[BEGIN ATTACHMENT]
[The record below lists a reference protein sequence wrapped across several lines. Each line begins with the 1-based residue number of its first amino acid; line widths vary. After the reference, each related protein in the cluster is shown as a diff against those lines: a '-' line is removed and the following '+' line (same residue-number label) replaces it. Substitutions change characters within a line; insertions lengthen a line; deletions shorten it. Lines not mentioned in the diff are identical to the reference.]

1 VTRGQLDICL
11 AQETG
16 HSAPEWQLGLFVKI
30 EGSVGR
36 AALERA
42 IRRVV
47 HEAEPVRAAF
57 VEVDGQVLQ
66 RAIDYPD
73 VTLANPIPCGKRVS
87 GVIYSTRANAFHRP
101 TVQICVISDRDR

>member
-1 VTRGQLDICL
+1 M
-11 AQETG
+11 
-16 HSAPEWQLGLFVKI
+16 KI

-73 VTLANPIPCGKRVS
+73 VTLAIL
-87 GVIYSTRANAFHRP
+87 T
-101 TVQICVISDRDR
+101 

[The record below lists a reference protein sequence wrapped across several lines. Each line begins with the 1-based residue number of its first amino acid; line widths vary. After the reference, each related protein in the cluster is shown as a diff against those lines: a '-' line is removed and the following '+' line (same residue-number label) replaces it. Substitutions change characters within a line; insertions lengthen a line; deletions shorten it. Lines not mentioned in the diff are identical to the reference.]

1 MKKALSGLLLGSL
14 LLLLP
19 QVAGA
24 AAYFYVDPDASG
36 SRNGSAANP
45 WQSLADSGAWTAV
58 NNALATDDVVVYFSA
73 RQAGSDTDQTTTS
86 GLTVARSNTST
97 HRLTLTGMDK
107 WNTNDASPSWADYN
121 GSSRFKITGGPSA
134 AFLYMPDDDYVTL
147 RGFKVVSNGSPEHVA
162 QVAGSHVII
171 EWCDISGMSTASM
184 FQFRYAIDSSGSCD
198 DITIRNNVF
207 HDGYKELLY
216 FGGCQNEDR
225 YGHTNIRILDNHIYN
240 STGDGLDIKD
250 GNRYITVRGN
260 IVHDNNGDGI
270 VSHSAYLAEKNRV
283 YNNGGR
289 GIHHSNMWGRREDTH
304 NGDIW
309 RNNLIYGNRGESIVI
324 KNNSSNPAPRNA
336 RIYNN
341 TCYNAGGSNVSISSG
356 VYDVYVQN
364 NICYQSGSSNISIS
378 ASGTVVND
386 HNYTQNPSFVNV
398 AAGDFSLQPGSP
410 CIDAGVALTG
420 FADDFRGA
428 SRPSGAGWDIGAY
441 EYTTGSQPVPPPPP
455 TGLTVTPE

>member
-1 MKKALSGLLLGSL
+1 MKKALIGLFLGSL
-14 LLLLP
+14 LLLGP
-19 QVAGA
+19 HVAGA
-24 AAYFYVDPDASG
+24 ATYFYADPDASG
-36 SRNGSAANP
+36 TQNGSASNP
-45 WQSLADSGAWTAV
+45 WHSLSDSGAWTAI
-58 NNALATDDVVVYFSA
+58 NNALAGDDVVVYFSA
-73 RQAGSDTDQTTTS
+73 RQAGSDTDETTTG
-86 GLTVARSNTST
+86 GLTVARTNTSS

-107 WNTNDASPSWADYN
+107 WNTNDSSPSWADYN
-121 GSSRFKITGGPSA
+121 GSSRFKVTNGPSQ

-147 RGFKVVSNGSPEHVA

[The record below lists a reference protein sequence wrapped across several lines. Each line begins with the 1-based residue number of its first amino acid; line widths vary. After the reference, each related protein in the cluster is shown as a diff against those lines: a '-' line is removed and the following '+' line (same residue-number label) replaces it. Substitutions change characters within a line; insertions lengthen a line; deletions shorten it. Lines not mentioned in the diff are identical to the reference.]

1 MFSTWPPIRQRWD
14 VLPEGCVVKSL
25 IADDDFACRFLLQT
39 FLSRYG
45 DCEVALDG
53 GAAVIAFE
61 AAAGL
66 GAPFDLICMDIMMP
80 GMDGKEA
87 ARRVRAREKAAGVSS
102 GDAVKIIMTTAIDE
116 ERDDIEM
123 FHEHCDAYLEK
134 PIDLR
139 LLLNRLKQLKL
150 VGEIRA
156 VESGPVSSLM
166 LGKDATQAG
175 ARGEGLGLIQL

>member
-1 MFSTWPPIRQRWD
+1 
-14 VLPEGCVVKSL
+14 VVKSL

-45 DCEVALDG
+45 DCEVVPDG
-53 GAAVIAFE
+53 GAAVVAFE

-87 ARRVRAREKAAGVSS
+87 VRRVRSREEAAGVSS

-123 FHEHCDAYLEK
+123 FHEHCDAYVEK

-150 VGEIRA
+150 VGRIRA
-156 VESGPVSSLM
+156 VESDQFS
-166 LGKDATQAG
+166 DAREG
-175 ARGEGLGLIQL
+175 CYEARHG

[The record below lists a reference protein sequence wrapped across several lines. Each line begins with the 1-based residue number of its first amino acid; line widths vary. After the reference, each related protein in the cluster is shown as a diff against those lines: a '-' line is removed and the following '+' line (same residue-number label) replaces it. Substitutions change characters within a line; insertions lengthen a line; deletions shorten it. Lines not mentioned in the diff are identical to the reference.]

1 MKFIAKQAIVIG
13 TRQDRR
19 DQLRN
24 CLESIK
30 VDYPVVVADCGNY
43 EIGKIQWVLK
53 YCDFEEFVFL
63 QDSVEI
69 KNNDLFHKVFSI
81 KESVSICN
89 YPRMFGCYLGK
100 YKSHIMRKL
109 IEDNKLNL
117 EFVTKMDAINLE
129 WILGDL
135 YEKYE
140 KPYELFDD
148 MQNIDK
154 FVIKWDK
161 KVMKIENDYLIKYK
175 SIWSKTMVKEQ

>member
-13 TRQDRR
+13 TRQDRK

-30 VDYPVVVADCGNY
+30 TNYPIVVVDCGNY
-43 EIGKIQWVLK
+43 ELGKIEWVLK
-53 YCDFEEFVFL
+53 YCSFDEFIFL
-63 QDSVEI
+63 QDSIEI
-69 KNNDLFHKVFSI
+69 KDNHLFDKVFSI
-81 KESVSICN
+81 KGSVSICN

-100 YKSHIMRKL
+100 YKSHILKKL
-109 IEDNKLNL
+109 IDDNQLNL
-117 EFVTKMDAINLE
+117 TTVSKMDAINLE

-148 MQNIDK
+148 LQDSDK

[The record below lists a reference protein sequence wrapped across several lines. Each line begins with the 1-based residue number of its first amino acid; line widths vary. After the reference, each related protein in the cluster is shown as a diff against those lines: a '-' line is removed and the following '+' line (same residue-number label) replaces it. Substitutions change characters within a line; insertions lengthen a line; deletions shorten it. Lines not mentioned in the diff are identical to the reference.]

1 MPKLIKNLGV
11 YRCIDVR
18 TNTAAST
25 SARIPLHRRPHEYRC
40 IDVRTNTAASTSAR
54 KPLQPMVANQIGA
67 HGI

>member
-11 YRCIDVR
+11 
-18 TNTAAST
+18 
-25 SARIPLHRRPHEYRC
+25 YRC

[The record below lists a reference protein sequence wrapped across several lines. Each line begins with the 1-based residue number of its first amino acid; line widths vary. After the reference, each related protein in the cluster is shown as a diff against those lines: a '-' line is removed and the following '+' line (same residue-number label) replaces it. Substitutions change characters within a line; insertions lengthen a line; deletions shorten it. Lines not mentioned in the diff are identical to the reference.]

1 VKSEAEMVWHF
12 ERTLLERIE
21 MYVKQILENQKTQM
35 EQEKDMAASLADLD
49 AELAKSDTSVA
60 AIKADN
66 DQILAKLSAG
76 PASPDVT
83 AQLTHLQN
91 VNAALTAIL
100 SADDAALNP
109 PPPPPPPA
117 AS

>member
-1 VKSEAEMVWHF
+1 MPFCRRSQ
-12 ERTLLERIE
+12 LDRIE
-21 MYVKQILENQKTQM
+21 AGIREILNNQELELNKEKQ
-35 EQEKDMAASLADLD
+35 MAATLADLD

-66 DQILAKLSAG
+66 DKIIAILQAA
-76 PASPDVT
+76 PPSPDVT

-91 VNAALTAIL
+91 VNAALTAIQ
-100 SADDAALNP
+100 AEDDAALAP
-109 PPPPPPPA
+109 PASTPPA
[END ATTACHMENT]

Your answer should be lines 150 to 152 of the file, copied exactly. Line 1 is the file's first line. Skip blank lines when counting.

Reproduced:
129 WILGDL
135 YEKYE
140 KPYELFDD